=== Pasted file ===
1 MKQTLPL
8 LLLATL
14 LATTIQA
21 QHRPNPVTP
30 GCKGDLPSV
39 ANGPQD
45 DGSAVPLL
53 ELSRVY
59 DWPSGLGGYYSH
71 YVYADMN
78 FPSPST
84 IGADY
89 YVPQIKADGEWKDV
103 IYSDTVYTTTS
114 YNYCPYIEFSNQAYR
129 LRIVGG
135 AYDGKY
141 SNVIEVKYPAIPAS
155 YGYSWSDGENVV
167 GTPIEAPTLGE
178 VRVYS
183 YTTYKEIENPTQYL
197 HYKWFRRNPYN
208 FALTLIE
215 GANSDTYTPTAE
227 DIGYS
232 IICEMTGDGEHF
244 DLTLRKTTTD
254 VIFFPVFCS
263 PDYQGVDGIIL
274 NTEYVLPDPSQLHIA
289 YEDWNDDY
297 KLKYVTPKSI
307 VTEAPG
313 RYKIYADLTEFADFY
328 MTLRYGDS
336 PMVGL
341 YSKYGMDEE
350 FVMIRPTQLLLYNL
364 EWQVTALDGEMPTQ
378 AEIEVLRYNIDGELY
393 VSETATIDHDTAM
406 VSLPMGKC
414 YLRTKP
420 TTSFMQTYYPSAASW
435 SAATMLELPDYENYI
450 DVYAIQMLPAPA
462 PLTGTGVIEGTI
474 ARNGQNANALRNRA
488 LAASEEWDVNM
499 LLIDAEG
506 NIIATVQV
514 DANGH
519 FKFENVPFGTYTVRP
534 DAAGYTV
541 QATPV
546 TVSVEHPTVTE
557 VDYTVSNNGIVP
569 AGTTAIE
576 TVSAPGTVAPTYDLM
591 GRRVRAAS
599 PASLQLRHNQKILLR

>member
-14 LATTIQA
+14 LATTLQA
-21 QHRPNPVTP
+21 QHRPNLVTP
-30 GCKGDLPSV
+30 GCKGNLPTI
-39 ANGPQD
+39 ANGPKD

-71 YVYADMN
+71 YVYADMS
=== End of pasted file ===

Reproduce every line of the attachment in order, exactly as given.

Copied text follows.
1 MKQTLPL
8 LLLATL
14 LATTIQA
21 QHRPNPVTP
30 GCKGDLPSV
39 ANGPQD
45 DGSAVPLL
53 ELSRVY
59 DWPSGLGGYYSH
71 YVYADMN
78 FPSPST
84 IGADY
89 YVPQIKADGEWKDV
103 IYSDTVYTTTS
114 YNYCPYIEFSNQAYR
129 LRIVGG
135 AYDGKY
141 SNVIEVKYPAIPAS
155 YGYSWSDGENVV
167 GTPIEAPTLGE
178 VRVYS
183 YTTYKEIENPTQYL
197 HYKWFRRNPYN
208 FALTLIE
215 GANSDTYTPTAE
227 DIGYS
232 IICEMTGDGEHF
244 DLTLRKTTTD
254 VIFFPVFCS
263 PDYQGVDGIIL
274 NTEYVLPDPSQLHIA
289 YEDWNDDY
297 KLKYVTPKSI
307 VTEAPG
313 RYKIYADLTEFADFY
328 MTLRYGDS
336 PMVGL
341 YSKYGMDEE
350 FVMIRPTQLLLYNL
364 EWQVTALDGEMPTQ
378 AEIEVLRYNIDGELY
393 VSETATIDHDTAM
406 VSLPMGKC
414 YLRTKP
420 TTSFMQTYYPSAASW
435 SAATMLELPDYENYI
450 DVYAIQMLPAPA
462 PLTGTGVIEGTI
474 ARNGQNANALRNRA
488 LAASEEWDVNM
499 LLIDAEG
506 NIIATVQV
514 DANGH
519 FKFENVPFGTYTVRP
534 DAAGYTV
541 QATPV
546 TVSVEHPTVTE
557 VDYTVSNNGIVP
569 AGTTAIE
576 TVSAPGTVAPTYDLM
591 GRRVRAAS
599 PASLQLRHNQKILLR

>member
-14 LATTIQA
+14 LATTLQA
-21 QHRPNPVTP
+21 QHRPNLVTP
-30 GCKGDLPSV
+30 GCKGNLPTI
-39 ANGPQD
+39 ANGPKD

-71 YVYADMN
+71 YVYADMS